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Going to Temple

An India Travelogue, Part 12 by Lawrence Bush Click for Parts 1, 2, 3, 4, 5, 6, 7, 8, 9, 10 and 11.   INDIA’S MANY BEAUTIFUL PALACES, forts, and temples start to merge into one another after a few weeks of travel here, but this morning, in Udaipur, the “City of Lakes” (seven of them, man-made over the past four centuries), we had an exceptional […]

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Lincoln Kirstein

Lincoln Kirstein, co-founder with George Balanchine of the New York City Ballet, the American Ballet, and the School of American Ballet, died on this date in 1996. He served as general director of the New York City Ballet from 1948 until 1989. Kirstein also helped to found the Harvard Society for Contemporary Art, the forerunner of New […]

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Anna Sokolow

Choreographer Anna Sokolow (1910-2000) debuted on Broadway on this date in 1937 with a program featuring political dance works, including Excerpts from a War Poem, described by a critic as taking “the essence of fascism, embodied in a poem extolling the beauties of war,” only to tear this “ideology mercilessly apart, line by line, exposing a […]

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Bopping in the Balkans, part 4

LOOKING AT AMERICA FROM SIX HOURS LATER by Lawrence Bush To read earlier installments search “Bopping” in the search engine at right. THE PATHETIC FALLACY is a term usually applied to literature that means the attribution of human feelings or intentions to inanimate things like the weather. It might be better known as “The Snoopy Fallacy,” after Charlie […]

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Bopping in the Balkans, part 2

by Lawrence Bush To read part 1, click here. WE’RE NOW IN VELENJE, an old Slovenian mining town rebuilt as “a socialist miracle, a town in a park” by Marshal Tito’s government between 1959 and 1964. I listened here yesterday morning to my wife’s keynote talk at the International Dance Pedagogy Conference. Susan spoke slowly and passionately to these English-as-second-language Slovenians about […]

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The Evening Before My 65th Birthday

by Lawrence Bush Here’s what I thought about, the evening before my 65th birthday: About dancing. She told me about the people she knows who dance at home but not in public. About old people. She held my forearm and showed me how she dances with people in wheelchairs. Everyone should have a dancer at […]

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November 28: The Dance Crazes of Kal Mann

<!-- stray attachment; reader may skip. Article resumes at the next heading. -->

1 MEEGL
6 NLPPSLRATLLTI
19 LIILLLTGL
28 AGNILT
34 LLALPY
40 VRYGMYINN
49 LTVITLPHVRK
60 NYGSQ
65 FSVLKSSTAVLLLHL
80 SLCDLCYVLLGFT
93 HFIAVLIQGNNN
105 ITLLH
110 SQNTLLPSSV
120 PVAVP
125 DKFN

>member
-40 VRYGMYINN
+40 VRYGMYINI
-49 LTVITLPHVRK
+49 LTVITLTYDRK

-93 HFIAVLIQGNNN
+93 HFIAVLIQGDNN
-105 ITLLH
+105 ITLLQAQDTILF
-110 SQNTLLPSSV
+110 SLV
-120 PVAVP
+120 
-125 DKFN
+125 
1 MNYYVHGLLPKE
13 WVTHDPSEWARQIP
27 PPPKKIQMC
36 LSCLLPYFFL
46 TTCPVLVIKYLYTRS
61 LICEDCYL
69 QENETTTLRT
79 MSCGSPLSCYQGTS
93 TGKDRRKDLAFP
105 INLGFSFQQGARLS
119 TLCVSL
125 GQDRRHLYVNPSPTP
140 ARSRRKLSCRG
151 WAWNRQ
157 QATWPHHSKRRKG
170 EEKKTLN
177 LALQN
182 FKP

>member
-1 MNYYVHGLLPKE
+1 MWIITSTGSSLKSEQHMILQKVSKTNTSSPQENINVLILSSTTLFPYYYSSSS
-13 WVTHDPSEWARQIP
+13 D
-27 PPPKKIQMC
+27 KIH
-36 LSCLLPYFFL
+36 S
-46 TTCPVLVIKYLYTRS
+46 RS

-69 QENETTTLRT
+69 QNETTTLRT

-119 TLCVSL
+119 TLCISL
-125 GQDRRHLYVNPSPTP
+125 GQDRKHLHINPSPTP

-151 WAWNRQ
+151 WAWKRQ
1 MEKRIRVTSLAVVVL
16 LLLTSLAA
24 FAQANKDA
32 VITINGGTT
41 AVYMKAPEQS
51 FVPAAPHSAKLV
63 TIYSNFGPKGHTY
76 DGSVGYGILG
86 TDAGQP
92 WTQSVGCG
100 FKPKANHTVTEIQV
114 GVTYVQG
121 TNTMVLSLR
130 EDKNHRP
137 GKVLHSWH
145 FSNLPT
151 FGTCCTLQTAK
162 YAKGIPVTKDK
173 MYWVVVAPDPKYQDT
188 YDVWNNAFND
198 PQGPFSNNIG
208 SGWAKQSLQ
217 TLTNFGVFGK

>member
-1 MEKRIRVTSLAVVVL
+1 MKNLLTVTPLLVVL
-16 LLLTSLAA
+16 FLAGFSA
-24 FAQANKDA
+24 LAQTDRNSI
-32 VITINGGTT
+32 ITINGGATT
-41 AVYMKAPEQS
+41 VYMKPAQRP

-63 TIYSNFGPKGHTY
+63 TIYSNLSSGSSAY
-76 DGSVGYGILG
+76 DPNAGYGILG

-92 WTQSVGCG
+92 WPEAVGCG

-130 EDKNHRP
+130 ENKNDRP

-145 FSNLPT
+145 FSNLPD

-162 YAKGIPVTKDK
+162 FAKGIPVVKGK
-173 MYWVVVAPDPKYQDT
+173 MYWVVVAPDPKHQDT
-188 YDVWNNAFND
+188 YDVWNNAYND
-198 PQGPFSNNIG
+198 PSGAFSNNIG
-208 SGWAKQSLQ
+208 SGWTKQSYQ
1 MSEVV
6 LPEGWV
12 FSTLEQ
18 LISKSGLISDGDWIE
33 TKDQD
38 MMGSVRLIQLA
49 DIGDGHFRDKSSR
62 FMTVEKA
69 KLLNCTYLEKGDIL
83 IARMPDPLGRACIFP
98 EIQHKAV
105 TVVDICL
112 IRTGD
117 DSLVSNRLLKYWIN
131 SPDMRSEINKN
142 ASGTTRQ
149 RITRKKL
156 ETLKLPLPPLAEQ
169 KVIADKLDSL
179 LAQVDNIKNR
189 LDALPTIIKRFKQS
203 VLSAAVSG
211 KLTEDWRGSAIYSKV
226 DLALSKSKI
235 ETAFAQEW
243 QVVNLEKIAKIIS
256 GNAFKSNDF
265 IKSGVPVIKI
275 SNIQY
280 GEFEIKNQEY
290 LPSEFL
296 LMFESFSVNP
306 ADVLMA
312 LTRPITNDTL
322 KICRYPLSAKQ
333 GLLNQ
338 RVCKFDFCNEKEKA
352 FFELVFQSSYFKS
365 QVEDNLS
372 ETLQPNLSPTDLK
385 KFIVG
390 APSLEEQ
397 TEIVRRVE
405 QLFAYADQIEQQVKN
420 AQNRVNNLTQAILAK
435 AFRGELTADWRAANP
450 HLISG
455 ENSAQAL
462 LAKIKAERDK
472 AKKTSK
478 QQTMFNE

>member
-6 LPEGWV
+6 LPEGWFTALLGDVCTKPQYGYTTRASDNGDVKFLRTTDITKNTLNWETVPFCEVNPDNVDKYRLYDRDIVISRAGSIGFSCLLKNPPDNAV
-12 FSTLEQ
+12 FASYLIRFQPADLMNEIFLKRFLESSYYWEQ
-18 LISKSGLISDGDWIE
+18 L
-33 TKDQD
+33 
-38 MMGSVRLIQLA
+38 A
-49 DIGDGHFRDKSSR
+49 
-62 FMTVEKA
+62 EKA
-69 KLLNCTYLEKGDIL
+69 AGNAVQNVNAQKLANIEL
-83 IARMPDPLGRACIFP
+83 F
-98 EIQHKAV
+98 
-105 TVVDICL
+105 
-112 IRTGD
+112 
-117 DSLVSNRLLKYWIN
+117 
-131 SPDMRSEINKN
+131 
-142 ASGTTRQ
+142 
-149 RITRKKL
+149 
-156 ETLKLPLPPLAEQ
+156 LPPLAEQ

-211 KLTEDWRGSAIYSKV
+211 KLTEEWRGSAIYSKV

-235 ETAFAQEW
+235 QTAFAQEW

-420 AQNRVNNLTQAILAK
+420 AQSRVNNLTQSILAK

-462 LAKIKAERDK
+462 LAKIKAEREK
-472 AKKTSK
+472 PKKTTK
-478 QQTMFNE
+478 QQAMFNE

Song lyricist and record producer Kal Mann (Kalman Cohen), whose hits included “The Bristol Stomp,” Elvis Presley’s “Teddy Bear,” Bobby Rydell’s “Wild One,” and Chubby Checker’s series of “Twist” songs, died at 84 on this date in 2001. Mann began his career writing comedy sketches for Danny Thomas and Red Buttons, among other radio comedians, […]

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October 4: The Dragon Lady of Architecture

Judith Edelman (Hochberg), a feminist leader and critic within the male-dominated world of architecture, died at 91 on this date in 2014. Edelman completed her architectural studies at Columbia University in 1946 but was widely denied employment simply because she was a woman. In 1960 she and her husband opened their own prize-winning firm, which […]

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October 2: Shirley Clarke’s Films

Shirley Clarke (Brimberg), who began her creative life as a dancer-choreographer but made her mark as an audacious filmmaker, was born to wealthy immigrant parents in New York City on this date in 1919. Clarke’s best-known works included Robert Frost: A Lover’s Quarrel With the World (1963), which featured the poet and won an Academy Award […]

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March 21: Empress of Dance

Estelle Sommers, co-owner of Capezio Ballet Makers and a major supporter of contemporary dance, died at 74 on this date in 1994. Sommers took ballet and tap classes in her youth and was ardently devoted to the art. She transformed her first husband’s Cincinnati fabric store into a dancewear specialty shop, then married Ben Sommers, […]

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